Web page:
Velva High School students expand computer skills through TEALS program

Local News

“Computer science is something like I didn’t really know about so it made more interested in like how things work,” Velva High School senior Isabella Rowland said.

Rowland is a student involved in the TEALS Program, a computer science course sponsored by Microsoft at the school that provides a more in-depth look at the field — directly from professionals.

The class is led by math and computer science teacher Brett Engebretson.

He says those teaching the course are from across the country.

“Over the last couple years we’ve had a number of teachers from Seattle remotely sign in and teach the class, and one from Fargo and the neat part about the Fargo one is he’s a Velva graduate working for Microsoft out of Fargo,” Engebretson said.

According to the U.S. Bureau of Labor and Statistics, computer and information technology occupations are expected to add over 500,000 jobs in the next five years.

And one student in the program knows he wants his future career to combine his knowledge of technology with his North Dakota farming roots.

“I’d like to major in computer science but my dream job would be tying in the agriculture field along with computer science so I’d be like working through AI-based programs that could identify harmful weeds and other objects like that,” TEALS student Wyatt Hanson said.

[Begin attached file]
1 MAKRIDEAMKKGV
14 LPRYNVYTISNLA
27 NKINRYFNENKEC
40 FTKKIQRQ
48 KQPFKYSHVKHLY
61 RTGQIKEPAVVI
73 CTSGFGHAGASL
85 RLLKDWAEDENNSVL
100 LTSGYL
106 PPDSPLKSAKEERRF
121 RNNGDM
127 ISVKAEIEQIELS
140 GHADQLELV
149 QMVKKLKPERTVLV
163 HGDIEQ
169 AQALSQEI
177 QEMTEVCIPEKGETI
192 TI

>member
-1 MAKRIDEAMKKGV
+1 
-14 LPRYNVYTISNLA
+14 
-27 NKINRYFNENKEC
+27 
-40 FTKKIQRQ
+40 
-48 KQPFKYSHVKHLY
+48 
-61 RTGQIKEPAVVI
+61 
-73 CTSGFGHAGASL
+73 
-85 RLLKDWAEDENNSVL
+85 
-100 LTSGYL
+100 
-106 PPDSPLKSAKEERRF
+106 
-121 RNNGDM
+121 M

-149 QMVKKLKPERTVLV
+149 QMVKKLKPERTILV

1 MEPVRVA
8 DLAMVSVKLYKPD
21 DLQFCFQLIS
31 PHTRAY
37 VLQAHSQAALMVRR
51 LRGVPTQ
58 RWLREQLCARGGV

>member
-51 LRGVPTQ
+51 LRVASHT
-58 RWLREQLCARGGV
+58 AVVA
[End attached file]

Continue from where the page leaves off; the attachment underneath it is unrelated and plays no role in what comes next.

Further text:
Engebretson is also excited for the potential students will have after ramping up their knowledge of computer science.

“We wanna be able to have our students bring that back after getting their degree and help back in the farms or in whatever industry they choose,” Engebretson said.

Hanson says he has learned quite a bit over only two years of being in the program, specifically about computer coding.

“I found out, ‘Oh that’s code which makes a computer run,’ compared to just saying, ‘Hey it works, don’t worry about it’ so that’s what really got me interested was finding out why it works,” Hanson said.

No matter what path the students follow, both teachers and students agree the skills they have learned in the course will help them in the future.

“It’s gonna be something that this generation of students is probably gonna have to have just like when we started and they told us we’re gonna have to have computer skills while we’re hacking away on our typewriters and we’re going yeah right. It’s something — it’s going to be there and we just wanted to expose as many as we could to that,” Engebretson said.

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